A year ago, the following essay that I wrote appeared in The Lutheran. I'm hoping they won't mind if I reprint it here today.
Have you decided what you’re going to wear for Pentecost? Made your guest list and created the menu? Have you decorated the house for Pentecost? Bought the Pentecost presents?
No, Pentecost is the church holiday that gets short shrift. It should be one of the three high, holiest days, but it’s nowhere near as popular as Easter, a holiday which in turn is nowhere near as popular as Christmas. Why has this holiday been overlooked?
Maybe it’s the wind. Many of us grew up in tornado or hurricane country, and the sound of a great, rushing wind isn’t one we find appealing. Or maybe it’s the tongues of fire. Most of us find fire threatening too.
Maybe it’s the plotline of the story: those early believers, filled with a force they didn’t understand, speaking languages that they couldn’t know. Those of us who are control freaks by nature likely feel deeply uncomfortable at the prospect.
Pentecost is the holiday designed for discomfort, a celebration that should stir us to get up off the couch to go out and do great things. We learn about Pentecost in the book of Acts, after all, not the book of Sleeping Late. Perhaps that’s why so many of us approach Pentecost with a bit of apprehension. Throughout church history, we’ve seen what the presence of the Holy Spirit can do, even in the most improbable settings.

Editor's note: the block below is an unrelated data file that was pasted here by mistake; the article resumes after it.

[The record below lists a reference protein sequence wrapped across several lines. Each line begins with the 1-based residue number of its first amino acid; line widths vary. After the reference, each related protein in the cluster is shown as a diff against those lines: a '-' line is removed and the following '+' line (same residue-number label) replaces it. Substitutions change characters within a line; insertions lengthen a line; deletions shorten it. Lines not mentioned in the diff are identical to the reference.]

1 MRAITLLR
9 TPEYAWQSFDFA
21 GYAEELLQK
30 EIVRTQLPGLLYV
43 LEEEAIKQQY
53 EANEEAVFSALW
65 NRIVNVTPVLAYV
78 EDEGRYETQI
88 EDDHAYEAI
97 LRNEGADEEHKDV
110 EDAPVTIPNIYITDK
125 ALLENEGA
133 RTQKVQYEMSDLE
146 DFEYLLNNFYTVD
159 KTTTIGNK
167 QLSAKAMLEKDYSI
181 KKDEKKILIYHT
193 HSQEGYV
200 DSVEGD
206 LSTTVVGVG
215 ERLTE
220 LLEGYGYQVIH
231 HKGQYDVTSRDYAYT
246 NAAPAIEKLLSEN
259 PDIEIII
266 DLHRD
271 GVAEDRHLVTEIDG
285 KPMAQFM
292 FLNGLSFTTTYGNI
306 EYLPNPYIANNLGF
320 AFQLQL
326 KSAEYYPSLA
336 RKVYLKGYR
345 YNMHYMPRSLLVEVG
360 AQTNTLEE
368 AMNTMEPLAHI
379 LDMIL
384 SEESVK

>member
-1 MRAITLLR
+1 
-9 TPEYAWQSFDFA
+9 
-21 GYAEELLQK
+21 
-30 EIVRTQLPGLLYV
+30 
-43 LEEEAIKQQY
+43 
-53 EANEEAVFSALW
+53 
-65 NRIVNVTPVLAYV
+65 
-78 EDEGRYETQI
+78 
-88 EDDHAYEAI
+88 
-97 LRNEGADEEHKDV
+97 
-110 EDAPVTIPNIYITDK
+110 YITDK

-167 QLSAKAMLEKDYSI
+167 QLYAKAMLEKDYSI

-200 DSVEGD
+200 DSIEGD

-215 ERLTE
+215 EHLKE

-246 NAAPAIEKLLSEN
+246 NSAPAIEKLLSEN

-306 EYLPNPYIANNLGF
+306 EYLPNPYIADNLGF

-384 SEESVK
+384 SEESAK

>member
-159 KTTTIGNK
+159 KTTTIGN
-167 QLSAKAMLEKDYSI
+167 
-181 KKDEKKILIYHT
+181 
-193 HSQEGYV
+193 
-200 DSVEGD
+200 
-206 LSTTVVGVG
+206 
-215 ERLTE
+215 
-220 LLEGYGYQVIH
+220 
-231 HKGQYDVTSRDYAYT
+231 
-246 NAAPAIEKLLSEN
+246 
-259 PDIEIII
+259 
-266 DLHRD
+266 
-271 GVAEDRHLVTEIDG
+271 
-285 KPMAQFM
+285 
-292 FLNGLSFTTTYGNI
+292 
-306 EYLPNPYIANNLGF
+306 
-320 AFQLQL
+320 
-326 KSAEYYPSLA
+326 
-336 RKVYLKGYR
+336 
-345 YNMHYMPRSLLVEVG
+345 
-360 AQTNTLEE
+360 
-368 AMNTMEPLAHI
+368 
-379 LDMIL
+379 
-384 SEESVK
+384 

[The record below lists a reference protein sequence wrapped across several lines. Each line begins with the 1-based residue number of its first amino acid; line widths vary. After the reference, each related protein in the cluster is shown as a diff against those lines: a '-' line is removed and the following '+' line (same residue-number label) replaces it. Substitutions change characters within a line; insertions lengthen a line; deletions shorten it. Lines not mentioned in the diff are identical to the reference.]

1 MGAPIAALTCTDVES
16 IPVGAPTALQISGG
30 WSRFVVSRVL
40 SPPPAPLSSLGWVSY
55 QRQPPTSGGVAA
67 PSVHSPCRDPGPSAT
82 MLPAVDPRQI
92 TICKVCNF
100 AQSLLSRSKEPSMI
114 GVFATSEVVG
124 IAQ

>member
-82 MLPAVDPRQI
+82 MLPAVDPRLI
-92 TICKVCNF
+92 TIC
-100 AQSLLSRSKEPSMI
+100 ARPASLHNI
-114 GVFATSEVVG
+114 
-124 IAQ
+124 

If we let the Holy Spirit loose in our home churches, what might happen? If we trusted in the transforming power of God, what changes might we see, both in our individual lives and in the lives of our church bodies? How might our local society and the larger world be different? The answers to those questions might scare us.
Maybe Pentecost leaves us feeling worried that we’ll be found wanting, incapable of doing what must be done. We often forget that the original Christians began life as a cowering group of people who had seen their Savior crucified. Jesus returned to them, and then they lost him again. When we see them in Acts, they’re adrift, perhaps like many of us. Sure, they chose a man to replace Judas Iscariot, but their daily lives revolved around waiting.
And then came the day of Pentecost. The early Christians had been hollowed out by grief and loss—and the Spirit filled those hollowed spaces, making it possible for them to speak and for everyone to understand. And then the Spirit sent them out to change the world.
We live in a time of rapid change, from revolutions abroad to church schism at home. Various scholarly disciplines continue to give us new discoveries that completely reorder the way we see the world. We may not know what our next steps should be. We are people who want a plan: a daily plan, a five year plan, a ten year plan—yet the circumstances of our lives, both on the individual and the global scale, may make planning impossible.
But Pentecost reassures us with the mystical promise of the Spirit. We do not have to know what we are doing; we just need to be open to the movement of the Spirit. Pentecost promises daring visions; we don’t have to know how we’re going to accomplish them. God will take care of that.
God became incarnate to prepare humans to carry on the work of Kingdom creation. And Pentecost reminds us of our job description, to let the Holy Spirit blow into our hollowed out spaces and to fill us with the fire to dream and the resources to bring our visions to life.
something broke me
7 months ago